My niece texted me this article because she was preparing for secondary school project and asked for my inputs. My initial reply to her:" K**! School reopen less than a month and you kanna project liao meh? Sai school! "
I think it must be some anti-drug campaign but now with this human rights angle, dunno how to explain it to her. She think that angmohs are very kaypoh. LOL (which I agree) .
Once again, some foreign organisation has decided to stick its nose into Singapore's affairs and critique our "draconian" laws and capital punishment for drug trafficking.
The death sentence for all convicted drug traffickers was set in place for a reason. We cannot afford to let drug problems cripple families and the nation's well-being, especially when Singapore has no natural resources and is reliant on its human resources.
Singaporeans are educated on the hazards of drug abuse right from a young age through teachers and parents, as well as public campaigns. For those who take a wrong step and fall into substance abuse, there are rehab houses that help them out of the pits and put them back on track in life.
To reinforce these efforts, steps must also be taken to prevent, or at least minimise, the inflow of drugs. What use is there if children were taught not to abuse drugs but ecstasy, heroin, cocaine and all the devils were easily available off street corners?
According to the United Nations Office on Drugs and Crime's World Drug Report 2011, the annual prevalence of opiates (defined as a drug containing or derived from opium) use as a percentage of the population aged 15-64 was 0.01. Malaysia and Indonesia, which also impose the death penalty on convicted drug traffickers, have a prevalence of use of 0.94% and 0.16% respectively.
That prevalence of use in the US was 5.9% – the highest of all countries surveyed. Costa Rica ranks second at 2.8%.
The same study looks at cocaine and cannibis usage across the world too. While data for these abuses are lacking for Singapore, prevalence of cannibis use in Malaysia and Indonesia was 1.6% and 0.4% respectively. The prevalence of cocaine use in Indonesia was less than 0.1%. No data was available for Malaysia.
That prevalence of cocaine and cannibis use in the US was 2.4% and 13.7% respectively.
So why am I drawing references to the US? Well, because the US is such a huge advocator of human rights, and the downside to giving its people so much freedom to live however they want is the flood of social ills and crime. With freedom comes responsibility, and humans are not exactly absolutely responsible beings. If we could get away with something, chances are, we would do it.
And this leads me to a piece of news that hit our newspapers earlier this week. New York-headquarted Human Rights Watch (HRW) sent the Singapore president an appeal against the death sentence of Malaysian national Yong Vui Kong, who was found guilty of possessing 42.27 grams of heroin in 2008. Yong was initially sentenced to death in December 2008 but he managed to escape the gallows several times through appeals.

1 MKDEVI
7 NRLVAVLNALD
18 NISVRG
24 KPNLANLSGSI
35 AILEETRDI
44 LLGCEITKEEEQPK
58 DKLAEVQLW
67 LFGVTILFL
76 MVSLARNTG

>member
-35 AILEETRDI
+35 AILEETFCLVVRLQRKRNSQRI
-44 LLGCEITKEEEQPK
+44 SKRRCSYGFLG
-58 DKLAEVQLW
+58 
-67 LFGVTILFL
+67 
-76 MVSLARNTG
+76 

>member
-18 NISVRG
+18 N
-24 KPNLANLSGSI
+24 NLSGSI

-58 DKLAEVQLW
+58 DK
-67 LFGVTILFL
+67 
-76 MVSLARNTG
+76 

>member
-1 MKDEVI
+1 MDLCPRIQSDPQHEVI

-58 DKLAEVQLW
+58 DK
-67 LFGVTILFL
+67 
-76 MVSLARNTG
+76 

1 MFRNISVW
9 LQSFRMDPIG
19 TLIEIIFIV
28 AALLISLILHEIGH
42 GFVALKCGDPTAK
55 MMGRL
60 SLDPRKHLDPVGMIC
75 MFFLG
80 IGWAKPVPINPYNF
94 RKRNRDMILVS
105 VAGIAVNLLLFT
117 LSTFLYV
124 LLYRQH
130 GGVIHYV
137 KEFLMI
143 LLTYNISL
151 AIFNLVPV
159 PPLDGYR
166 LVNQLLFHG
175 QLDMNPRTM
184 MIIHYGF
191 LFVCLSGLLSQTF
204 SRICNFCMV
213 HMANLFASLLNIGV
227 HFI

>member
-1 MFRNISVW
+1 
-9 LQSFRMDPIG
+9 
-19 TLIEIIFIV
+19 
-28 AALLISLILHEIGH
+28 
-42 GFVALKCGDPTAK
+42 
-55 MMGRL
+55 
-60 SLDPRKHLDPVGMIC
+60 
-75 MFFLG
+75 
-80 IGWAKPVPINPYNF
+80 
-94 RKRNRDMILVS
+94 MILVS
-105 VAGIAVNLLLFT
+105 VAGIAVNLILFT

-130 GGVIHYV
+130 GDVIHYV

Yong's third appeal was denied in early April, and it has been reported that he is down to his last chance.
What I found appalling was what Phil Robertson, HRW deputy Asia director, said in his appeal: "Singapore’s mandatory death sentences clearly violate international human rights standards.
"Executing another young man for a narcotics offence will only reinforce the image of Singapore’s authorities as oblivious to basic rights and due process."
Sticking to the death sentence is necessary to demonstrate our resolution in maintaining a drug-free (or as much as possible) society and to discourage would-be traffickers. As a possible future parent, I want Singapore to be as clean as possible, so that my children will not risk being exposed to lifestyle drugs as a user or a peddler and have his/her life wasted.
Yong had a choice – he chose to carry drugs across our border.
I will never be able to understand the depth of pain his family has to go through with this looming death sentence, and I hope never would I have to understand it. Still, I must admit that this is indeed very unfortunate. While one could offer sympathy, there is no place for pardon. Yong must be punished, and in accordance to Singapore's anti-drug laws.
Singapore cannot give potential drug traffickers a single ounce of hope that they might escape death should they ever try to bring drugs onto our land.
I hope our president will stay strong and not waver under pressure from outsiders who have no stake in Singapore's present and future.